By Brad Branan
Since state lawmakers approved a law in 2011 making counties responsible for lower-level offenders, supporters and critics have offered many opinions as to whether or not the law is working.
Gov. Jerry Brown, for instance, recently reported that it is.
However, the difficulty in measuring the effectiveness of AB 109 was underscored Monday afternoon during a panel discussion held by the Public Policy Institute of California. The law was passed amid state budget problems in response to a federal court order requiring the state to reduce prison population.
The state must do a better job measuring how effectively counties are carrying out the law, according to the panel's speakers: Senate President Pro Tem Darrell Steinberg, D-Sacramento, Assemblywoman Melissa Melendez, R-Lake Elsinore, and Matthew Cate, head of the California State Association of Counties, and previously secretary of the California Department of Corrections and Rehabilitation.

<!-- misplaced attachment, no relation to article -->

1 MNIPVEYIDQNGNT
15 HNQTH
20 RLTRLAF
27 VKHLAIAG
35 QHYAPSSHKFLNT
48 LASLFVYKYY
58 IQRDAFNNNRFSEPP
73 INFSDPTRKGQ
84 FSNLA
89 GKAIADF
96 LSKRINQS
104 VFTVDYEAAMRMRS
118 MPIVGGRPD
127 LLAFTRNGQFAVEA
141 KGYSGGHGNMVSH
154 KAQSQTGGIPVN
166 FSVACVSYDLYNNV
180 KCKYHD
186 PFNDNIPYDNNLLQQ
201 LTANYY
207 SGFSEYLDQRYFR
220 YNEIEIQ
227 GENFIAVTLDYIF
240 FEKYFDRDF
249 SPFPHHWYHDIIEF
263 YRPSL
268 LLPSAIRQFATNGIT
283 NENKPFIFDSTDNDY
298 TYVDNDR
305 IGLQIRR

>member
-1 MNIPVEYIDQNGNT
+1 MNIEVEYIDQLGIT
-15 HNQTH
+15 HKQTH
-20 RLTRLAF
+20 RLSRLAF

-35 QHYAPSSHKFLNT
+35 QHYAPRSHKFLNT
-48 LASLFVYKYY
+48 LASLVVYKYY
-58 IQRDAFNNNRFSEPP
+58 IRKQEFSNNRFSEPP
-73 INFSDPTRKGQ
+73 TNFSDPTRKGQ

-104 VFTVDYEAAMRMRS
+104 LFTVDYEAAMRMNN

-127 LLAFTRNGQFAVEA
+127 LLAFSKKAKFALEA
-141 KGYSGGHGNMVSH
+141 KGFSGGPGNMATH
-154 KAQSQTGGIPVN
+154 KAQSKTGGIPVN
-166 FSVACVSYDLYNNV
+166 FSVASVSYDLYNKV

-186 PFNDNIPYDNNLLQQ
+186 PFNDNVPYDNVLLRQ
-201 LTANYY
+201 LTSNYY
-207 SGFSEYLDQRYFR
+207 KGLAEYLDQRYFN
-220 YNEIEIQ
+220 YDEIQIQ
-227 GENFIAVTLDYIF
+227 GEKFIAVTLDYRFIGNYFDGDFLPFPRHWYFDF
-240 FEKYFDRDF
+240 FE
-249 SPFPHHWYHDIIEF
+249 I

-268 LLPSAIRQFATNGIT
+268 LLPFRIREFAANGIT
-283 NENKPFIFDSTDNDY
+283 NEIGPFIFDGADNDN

"We have a lot of programs out there. Nobody seems to be able to tell me do they work," said Melendez. "There has been no analysis."
Steinberg agreed that there has been a lack of data available about what is often called prison realignment, and said he would push for greater reporting requirements and more funding for mental health and drug treatment and other rehabilitation.
PHOTO: Melissa Melendez, R-Lake Elsinore during session in the Assembly chambers in Sacramento, Calif. on Monday, March 11, 2013. The Sacramento Bee/Hector Amezcua